Generally, a centrifuge is used to separate of fluids based on density. It is made from shatterproof plastics like polypropylene or polycarbonate. This time scientists have developed a cheap centrifuge made from paper. This paper made centrifuge is named as Paperfuge.
Paperfuge does not require any electricity to use. It only requires paper, a string, and some elbow grease.
Manu Prakash from Stanford University said, “In a global health context, commercial centrifuges are expensive, bulky and electricity-powered. Thus they constitute a critical bottleneck to manufacture decentralize, battery-free point-of-care diagnostic devices.”
Conventional centrifuge devices are large, heavy, and expensive, and they require electricity to function. They are generally used in hospital or laboratory settings. But they are hard to get to people living in isolated communities, where tropical diseases are prevalent. Without a hospital nearby, doctors aren’t able to quickly and accurately analyze samples, putting these populations at a greater risk of going untreated.
How scientists Developed this Paperfuge?
Scientists first took a cardboard disc and punched two holes in the middle of it. They then threaded a piece of string through each hole. After that, they pulled each end of the strings and the disc will spin desperately in one direction as the strings wind around each other.
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Paperfuge costs 20 cents and weighs just two grams. It consists of two cardboard discs, each 10cm across. One of the discs has two 4cm-long pieces of drinking straw glued to it, along with opposing radii. The ends of the straws are firm with glue and they mimic receptacles for small tubes that contain the blood for centrifugation. Scientists then attached two discs face to face with Velcro by sandwiching the tubes between them.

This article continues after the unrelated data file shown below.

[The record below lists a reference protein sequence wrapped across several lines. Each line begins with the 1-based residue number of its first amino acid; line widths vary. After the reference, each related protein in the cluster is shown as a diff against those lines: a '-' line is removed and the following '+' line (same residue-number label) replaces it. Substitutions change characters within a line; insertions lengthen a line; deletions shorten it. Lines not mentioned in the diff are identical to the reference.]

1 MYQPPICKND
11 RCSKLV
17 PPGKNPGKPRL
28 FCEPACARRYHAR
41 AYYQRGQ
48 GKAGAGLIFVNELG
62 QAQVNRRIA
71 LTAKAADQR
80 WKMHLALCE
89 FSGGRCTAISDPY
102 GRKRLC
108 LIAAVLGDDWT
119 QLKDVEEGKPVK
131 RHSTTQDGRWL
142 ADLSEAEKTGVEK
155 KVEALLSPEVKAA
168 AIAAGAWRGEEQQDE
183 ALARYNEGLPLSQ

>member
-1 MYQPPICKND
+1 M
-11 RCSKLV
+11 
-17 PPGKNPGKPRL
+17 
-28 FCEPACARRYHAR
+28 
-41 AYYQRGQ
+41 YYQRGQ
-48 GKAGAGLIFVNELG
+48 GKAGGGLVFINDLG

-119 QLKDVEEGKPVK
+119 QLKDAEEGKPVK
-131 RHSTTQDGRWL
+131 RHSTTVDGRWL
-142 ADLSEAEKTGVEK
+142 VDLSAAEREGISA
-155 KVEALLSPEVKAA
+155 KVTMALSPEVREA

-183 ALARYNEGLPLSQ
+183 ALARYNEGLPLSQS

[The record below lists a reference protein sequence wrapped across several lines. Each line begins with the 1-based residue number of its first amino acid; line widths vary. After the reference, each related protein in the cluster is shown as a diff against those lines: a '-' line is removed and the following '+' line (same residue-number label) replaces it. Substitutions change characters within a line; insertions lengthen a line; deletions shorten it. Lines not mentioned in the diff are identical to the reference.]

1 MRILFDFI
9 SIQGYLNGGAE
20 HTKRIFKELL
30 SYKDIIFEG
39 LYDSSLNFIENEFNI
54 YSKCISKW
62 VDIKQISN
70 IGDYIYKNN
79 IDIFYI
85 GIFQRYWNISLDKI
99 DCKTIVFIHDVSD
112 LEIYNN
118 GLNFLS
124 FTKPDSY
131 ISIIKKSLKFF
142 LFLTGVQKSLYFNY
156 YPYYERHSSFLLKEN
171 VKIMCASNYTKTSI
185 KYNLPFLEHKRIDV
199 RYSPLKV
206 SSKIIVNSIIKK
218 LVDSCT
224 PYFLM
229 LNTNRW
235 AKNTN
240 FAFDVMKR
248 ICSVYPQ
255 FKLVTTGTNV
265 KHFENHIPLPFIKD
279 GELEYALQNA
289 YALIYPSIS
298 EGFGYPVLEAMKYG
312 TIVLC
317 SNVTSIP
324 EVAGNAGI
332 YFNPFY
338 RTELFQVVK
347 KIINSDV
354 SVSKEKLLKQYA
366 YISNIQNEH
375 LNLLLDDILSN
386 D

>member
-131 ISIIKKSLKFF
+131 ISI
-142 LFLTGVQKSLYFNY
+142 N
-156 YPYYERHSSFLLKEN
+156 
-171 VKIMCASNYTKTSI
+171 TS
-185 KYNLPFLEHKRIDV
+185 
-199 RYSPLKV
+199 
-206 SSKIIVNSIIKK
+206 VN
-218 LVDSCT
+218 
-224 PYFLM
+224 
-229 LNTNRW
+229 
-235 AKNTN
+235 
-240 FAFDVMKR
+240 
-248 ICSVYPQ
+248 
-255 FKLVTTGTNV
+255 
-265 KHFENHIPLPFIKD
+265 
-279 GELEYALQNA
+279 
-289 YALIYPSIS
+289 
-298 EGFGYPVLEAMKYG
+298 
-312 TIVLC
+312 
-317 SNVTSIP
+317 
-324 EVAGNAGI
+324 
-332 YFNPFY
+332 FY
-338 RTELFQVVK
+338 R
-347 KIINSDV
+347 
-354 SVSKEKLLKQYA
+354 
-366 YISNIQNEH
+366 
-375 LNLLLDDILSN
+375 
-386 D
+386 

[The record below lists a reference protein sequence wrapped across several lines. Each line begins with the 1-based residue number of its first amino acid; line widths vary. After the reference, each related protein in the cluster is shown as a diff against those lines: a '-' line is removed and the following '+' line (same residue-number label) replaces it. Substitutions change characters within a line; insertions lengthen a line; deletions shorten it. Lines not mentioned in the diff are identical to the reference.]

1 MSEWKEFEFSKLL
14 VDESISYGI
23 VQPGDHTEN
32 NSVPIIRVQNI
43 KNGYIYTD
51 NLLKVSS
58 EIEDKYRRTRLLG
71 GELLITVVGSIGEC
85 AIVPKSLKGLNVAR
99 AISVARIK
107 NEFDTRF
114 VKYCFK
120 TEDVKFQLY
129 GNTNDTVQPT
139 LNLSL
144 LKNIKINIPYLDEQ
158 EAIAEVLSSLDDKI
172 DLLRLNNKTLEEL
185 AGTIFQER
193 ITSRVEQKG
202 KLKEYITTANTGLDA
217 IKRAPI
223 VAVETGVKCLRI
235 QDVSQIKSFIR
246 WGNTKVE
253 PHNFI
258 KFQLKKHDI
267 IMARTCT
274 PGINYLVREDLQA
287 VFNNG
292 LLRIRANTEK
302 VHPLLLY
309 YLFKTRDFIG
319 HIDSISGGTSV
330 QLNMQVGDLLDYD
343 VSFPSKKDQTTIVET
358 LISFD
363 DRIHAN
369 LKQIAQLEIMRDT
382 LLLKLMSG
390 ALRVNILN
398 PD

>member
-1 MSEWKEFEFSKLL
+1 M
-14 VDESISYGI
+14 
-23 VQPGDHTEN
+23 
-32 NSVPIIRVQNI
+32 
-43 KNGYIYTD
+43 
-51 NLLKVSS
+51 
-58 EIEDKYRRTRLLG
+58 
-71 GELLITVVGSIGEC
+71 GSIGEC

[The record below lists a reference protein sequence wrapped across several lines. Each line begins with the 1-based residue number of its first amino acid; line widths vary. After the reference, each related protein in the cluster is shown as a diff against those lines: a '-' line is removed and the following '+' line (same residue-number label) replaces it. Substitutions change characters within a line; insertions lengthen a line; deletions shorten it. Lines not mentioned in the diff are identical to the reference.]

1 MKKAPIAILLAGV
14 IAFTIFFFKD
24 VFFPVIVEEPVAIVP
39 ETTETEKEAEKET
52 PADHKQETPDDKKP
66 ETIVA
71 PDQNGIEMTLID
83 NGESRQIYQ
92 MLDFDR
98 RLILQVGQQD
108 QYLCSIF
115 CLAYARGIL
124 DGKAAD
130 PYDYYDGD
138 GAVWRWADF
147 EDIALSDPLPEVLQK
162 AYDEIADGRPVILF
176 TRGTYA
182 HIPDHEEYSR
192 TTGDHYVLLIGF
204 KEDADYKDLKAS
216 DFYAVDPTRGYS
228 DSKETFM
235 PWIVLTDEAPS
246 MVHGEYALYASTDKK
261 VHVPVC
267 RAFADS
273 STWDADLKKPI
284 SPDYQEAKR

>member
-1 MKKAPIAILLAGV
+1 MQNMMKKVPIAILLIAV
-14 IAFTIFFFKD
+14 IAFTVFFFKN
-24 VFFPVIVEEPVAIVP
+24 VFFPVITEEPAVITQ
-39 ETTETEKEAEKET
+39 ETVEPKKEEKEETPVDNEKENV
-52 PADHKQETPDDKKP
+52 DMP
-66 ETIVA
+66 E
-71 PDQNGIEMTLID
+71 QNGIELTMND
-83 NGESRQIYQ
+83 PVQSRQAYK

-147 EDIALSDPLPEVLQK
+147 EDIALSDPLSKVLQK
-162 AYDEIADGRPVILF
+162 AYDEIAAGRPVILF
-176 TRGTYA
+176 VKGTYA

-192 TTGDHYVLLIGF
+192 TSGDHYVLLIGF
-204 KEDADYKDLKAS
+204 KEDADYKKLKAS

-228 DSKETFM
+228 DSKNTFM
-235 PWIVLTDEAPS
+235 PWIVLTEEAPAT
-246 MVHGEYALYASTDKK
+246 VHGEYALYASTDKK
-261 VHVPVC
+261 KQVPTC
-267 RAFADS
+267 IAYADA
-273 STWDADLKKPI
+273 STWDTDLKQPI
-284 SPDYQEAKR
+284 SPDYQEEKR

George Dvorsky said, “To make it work, a circular disc swims by pulling on strings that pass through the center. The Paperfuge works according to the same principle, which the researchers describe as a ‘nonlinear oscillator’.”
“Applying force to the handles unwinds the strings, resulting in rotation of the central disc. Once the strings are completely unwound, they start rewinding. Thus it starts to create a supercoiled structure.”
Scientists noted, “The Paperfuge achieves speeds of 125,000 revolutions per minute [RPM] (and equivalent centrifugal forces of 30,000g), with theoretical limits predicting 1,000,000 RPM.”
“We demonstrate that the Paperfuge can separate pure plasma from whole blood in less than 1.5 [minutes], and isolate malaria parasites in 15 minutes.”
“The simplicity of manufacturing our proposed device will enable immediate mass distribution of a solution urgently needed in the field.“